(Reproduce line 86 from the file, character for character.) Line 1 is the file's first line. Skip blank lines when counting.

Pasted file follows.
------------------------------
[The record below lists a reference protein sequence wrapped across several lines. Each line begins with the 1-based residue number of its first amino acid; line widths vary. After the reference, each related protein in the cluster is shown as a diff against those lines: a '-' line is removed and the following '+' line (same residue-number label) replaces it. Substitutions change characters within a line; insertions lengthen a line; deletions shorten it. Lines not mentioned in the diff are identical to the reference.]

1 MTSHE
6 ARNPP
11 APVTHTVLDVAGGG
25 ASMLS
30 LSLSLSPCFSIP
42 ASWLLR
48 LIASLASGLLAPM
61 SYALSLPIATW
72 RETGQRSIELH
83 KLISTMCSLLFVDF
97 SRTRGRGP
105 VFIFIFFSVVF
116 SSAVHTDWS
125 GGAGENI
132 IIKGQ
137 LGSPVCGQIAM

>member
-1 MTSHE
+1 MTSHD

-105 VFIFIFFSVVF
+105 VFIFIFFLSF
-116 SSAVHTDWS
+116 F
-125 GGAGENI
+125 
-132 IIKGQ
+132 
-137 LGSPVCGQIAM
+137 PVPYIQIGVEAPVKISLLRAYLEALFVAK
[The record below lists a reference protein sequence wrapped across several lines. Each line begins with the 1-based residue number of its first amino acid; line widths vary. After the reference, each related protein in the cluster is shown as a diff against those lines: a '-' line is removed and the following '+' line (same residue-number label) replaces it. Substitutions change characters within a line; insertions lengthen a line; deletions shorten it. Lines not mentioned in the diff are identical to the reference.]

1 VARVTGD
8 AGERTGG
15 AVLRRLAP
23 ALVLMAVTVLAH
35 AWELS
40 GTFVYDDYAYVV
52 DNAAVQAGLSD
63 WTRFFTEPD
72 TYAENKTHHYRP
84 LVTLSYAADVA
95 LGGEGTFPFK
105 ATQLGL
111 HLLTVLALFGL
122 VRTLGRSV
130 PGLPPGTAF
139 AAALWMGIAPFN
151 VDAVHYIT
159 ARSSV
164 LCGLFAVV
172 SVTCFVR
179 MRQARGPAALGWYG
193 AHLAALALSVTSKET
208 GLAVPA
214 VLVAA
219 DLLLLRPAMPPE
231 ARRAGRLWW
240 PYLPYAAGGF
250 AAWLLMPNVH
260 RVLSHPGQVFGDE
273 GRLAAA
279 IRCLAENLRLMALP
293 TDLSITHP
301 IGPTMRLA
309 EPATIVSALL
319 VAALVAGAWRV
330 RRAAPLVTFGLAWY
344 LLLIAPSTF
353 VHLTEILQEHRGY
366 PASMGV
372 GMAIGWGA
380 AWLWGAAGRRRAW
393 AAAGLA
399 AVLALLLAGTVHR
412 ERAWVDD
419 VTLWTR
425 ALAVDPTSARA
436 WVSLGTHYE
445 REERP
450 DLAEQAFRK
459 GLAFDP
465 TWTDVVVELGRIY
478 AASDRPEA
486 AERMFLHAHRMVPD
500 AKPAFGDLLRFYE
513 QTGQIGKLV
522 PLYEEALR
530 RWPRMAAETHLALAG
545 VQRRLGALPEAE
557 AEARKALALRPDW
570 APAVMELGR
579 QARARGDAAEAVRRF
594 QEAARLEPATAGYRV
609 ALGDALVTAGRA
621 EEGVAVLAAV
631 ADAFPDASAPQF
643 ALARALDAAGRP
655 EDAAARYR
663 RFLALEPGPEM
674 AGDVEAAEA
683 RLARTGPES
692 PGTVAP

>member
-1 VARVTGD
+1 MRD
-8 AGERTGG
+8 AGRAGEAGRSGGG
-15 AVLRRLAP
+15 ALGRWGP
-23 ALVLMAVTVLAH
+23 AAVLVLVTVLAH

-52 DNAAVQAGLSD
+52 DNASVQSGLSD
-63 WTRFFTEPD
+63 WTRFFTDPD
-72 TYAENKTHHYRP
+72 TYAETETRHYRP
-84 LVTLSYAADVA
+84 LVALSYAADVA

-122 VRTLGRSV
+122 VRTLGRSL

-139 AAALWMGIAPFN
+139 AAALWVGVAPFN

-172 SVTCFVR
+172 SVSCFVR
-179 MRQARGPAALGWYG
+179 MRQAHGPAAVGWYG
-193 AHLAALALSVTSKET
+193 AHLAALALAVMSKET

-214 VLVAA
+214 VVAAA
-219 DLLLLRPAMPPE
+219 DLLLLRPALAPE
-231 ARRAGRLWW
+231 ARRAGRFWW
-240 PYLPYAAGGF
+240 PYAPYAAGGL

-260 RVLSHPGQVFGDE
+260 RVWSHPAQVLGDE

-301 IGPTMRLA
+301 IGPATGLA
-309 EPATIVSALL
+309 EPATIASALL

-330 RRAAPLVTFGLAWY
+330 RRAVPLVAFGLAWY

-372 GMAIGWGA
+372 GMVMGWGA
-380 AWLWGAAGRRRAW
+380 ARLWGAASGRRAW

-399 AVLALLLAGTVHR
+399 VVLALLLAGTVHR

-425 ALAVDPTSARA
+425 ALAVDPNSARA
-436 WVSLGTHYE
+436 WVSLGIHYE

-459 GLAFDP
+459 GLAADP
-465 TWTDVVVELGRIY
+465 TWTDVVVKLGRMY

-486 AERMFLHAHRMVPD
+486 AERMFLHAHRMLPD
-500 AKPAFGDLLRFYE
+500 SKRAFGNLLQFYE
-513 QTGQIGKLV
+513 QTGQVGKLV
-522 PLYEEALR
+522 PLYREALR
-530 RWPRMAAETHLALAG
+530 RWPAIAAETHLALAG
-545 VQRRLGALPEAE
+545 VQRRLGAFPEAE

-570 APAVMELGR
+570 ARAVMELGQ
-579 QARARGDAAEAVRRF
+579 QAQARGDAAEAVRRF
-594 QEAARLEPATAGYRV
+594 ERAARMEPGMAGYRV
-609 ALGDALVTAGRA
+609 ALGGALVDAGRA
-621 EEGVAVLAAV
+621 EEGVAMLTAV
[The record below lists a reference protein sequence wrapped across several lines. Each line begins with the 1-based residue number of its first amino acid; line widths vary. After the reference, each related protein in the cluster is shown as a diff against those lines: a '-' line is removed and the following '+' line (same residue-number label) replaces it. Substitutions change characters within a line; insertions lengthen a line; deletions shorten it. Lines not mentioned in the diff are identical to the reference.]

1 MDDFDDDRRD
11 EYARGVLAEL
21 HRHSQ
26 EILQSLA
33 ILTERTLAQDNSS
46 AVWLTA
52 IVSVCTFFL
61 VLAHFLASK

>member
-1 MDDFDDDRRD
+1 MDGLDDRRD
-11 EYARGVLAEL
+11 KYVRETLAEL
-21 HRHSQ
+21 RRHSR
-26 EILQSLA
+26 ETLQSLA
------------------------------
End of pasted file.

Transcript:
513 QTGQIGKLV